The library also defines two other abstractions: spdk_io_device and spdk_io_channel. In the course of implementing SPDK we noticed the same pattern emerging in a number of different libraries. In order to implement a message passing strategy, the code would describe some object with global state and also some per-thread context associated with that object that was accessed in the I/O path to avoid locking on the global state. The pattern was clearest in the lowest layers where I/O was being submitted to block devices. These devices often expose multiple queues that can be assigned to threads and then accessed without a lock to submit I/O. To abstract that, we generalized the device to spdk_io_device and the thread-specific queue to spdk_io_channel. Over time, however, the pattern has appeared in a huge number of places that don't fit quite so nicely with the names we originally chose. In today's code spdk_io_device is any pointer, whose uniqueness is predicated only on its memory address, and spdk_io_channel is the per-thread context associated with a particular spdk_io_device.

The threading abstraction provides functions to send a message to any other thread, to send a message to all threads one by one, and to send a message to all threads for which there is an io_channel for a given io_device.

The event Framework

As the number of example applications in SPDK grew, it became clear that a large portion of the code in each was implementing the basic message passing infrastructure required to call spdk_allocate_thread(). This includes spawning one thread per core, pinning each thread to a unique core, and allocating lockless rings between the threads for message passing. Instead of re-implementing that infrastructure for each example application, SPDK provides the SPDK Event Framework. This library handles setting up all of the message passing infrastructure, installing signal handlers to cleanly shutdown, implements periodic pollers, and does basic command line parsing. When started through spdk_app_start(), the library automatically spawns all of the threads requested, pins them, and calls spdk_allocate_thread() with appropriate function pointers for each one. This makes it much easier to implement a brand new SPDK application and is the recommended method for those starting out. Only established applications with sufficient message passing infrastructure should consider directly integrating the lower level libraries.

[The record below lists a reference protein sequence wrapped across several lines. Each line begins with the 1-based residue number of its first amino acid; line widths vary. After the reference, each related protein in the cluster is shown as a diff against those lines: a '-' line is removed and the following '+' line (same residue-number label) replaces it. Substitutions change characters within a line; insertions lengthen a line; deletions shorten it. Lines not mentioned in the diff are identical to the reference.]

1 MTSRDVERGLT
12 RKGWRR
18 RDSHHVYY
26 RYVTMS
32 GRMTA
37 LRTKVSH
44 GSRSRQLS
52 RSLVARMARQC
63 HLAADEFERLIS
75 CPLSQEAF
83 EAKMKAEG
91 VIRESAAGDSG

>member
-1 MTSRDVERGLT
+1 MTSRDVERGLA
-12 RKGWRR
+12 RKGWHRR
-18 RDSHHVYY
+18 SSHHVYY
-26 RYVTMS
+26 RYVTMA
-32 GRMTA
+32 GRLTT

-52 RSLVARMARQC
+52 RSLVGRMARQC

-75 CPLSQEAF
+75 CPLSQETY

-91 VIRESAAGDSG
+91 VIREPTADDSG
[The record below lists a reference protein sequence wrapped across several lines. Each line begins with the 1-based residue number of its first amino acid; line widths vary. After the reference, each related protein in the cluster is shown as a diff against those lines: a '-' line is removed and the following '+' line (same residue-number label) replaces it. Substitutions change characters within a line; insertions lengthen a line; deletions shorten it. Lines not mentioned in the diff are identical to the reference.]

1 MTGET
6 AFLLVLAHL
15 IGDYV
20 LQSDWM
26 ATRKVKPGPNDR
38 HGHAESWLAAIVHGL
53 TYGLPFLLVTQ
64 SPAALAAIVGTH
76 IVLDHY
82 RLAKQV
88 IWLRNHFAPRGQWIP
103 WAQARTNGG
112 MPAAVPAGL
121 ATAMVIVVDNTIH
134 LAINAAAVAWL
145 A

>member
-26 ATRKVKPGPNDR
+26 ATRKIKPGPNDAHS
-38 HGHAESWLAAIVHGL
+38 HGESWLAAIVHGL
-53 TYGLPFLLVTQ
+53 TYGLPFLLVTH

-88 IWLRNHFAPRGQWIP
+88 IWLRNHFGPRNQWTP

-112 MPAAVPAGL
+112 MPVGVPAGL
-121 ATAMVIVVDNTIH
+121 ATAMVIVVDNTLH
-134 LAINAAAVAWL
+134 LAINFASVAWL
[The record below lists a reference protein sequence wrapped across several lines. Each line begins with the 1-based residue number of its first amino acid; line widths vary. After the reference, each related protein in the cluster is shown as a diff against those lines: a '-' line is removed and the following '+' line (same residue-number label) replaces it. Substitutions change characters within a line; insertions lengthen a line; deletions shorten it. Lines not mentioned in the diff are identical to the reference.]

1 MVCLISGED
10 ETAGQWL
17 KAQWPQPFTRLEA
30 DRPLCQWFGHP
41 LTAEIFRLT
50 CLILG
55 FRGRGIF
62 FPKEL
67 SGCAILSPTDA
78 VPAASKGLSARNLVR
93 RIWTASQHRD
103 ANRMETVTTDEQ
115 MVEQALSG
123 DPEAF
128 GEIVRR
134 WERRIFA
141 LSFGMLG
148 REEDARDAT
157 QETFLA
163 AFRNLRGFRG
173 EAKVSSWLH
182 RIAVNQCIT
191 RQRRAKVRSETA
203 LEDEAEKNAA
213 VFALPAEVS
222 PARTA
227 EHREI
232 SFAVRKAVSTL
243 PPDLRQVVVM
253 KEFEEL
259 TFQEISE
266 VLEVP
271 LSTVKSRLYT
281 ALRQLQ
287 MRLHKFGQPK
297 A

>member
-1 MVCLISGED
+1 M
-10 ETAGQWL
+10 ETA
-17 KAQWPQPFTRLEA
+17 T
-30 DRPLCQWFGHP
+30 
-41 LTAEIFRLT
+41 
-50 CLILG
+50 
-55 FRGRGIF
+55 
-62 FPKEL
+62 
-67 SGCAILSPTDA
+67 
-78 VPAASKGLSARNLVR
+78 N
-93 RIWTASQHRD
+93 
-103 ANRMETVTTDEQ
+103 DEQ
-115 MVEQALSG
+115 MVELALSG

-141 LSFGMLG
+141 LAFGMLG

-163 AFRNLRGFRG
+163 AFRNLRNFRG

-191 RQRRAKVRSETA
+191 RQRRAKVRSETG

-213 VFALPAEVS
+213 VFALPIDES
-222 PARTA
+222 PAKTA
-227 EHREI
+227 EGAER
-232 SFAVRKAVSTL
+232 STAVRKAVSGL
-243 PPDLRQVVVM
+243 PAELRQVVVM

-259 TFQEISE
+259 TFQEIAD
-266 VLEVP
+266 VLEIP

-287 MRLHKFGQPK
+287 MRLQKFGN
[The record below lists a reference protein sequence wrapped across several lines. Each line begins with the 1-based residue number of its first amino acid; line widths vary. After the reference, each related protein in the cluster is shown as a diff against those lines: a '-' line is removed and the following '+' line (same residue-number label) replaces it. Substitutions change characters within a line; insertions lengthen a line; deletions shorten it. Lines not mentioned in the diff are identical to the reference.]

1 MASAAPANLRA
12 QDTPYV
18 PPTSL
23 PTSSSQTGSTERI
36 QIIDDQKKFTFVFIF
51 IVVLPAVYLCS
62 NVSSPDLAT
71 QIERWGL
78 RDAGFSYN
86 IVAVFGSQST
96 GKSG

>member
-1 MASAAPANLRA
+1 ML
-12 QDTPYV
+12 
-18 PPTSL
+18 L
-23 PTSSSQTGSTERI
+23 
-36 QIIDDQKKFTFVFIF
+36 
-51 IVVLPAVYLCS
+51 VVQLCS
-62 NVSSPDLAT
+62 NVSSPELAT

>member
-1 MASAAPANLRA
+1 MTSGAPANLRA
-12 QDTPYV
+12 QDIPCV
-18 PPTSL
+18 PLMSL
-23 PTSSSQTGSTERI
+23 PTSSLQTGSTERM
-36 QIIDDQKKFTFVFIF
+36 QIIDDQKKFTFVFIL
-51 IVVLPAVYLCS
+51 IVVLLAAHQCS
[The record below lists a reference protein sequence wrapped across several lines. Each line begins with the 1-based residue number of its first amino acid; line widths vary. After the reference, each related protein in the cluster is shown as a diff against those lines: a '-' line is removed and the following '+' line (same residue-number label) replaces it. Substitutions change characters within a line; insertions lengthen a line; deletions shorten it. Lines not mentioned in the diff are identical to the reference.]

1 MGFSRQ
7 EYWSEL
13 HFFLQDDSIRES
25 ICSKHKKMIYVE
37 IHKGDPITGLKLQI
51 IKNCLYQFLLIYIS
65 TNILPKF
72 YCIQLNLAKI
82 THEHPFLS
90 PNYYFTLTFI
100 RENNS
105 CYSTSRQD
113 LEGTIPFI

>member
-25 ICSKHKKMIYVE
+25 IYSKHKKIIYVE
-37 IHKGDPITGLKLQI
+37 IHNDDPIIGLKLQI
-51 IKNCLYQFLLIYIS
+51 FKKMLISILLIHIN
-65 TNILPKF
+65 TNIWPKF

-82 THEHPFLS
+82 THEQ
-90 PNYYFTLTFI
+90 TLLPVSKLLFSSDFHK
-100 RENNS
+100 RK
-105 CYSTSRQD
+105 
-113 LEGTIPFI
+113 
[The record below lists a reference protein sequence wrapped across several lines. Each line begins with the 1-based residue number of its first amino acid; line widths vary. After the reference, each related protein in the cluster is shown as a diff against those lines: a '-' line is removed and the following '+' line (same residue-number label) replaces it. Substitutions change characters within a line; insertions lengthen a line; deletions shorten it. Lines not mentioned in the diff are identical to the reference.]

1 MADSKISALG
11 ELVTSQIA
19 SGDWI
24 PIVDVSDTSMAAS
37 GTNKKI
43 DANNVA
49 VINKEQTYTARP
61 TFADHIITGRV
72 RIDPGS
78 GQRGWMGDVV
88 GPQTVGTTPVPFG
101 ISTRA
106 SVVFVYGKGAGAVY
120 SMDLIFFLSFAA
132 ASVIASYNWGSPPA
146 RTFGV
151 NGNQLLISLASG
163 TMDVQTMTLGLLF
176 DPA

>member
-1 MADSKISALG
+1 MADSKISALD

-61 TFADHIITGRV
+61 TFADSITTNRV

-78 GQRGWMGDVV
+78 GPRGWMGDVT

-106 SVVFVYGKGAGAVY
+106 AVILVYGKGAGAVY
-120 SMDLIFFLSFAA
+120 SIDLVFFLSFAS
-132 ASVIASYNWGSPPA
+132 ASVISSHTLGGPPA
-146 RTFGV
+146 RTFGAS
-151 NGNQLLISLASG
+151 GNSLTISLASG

Limitations of the C Language

Message passing is efficient, but it results in asynchronous code. Unfortunately, asynchronous code is a challenge in C. It's often implemented by passing function pointers that are called when an operation completes. This chops up the code so that it isn't easy to follow, especially through logic branches. The best solution is to use a language with support for futures and promises, such as C++, Rust, Go, or almost any other higher level language. However, SPDK is a low level library and requires very wide compatibility and portability, so we've elected to stay with plain old C.

We do have a few recommendations to share, though. For simple callback chains, it's easiest if you write the functions from bottom to top. By that we mean if function foo performs some asynchronous operation and when that completes function bar is called, then function bar performs some operation that calls function baz on completion, a good way to write it is as such:

void baz(void *ctx) {
        ...
}

void bar(void *ctx) {
        async_op(baz, ctx);
}

void foo(void *ctx) {
        async_op(bar, ctx);
}

Don't split these functions up - keep them as a nice unit that can be read from bottom to top.

For more complex callback chains, especially ones that have logical branches or loops, it's best to write out a state machine. It turns out that higher level languages that support futures and promises are just generating state machines at compile time, so even though we don't have the ability to generate them in C we can still write them out by hand. As an example, here's a callback chain that performs foo 5 times and then calls bar - effectively an asynchronous for loop.

enum states {
        FOO_START = 0,
        FOO_END,
        BAR_START,
        BAR_END
};

struct state_machine {
        enum states state;

        int count;
};

static void
foo_complete(void *ctx)
{
    struct state_machine *sm = ctx;

    sm->state = FOO_END;
    run_state_machine(sm);
}

static void
foo(struct state_machine *sm)
{
    do_async_op(foo_complete, sm);
}

static void
bar_complete(void *ctx)
{
    struct state_machine *sm = ctx;

    sm->state = BAR_END;
    run_state_machine(sm);
}

static void
bar(struct state_machine *sm)
{
    do_async_op(bar_complete, sm);
}

static void
run_state_machine(struct state_machine *sm)
{
    enum states prev_state;

    do {
        prev_state = sm->state;

        switch (sm->state) {
            case FOO_START:
                foo(sm);
                break;
            case FOO_END:
                /* This is the loop condition */
                if (sm->count++ < 5) {
                    sm->state = FOO_START;
                } else {
                    sm->state = BAR_START;
                }
                break;
            case BAR_START:
                bar(sm);
                break;
            case BAR_END:
                break;
        }
    } while (prev_state != sm->state);
}

void do_async_for(void)
{
        struct state_machine *sm;

        sm = malloc(sizeof(*sm));
        sm->state = FOO_START;
        sm->count = 0;

        run_state_machine(sm);
}

This is complex, of course, but the run_state_machine function can be read from top to bottom to get a clear overview of what's happening in the code without having to chase through each of the callbacks.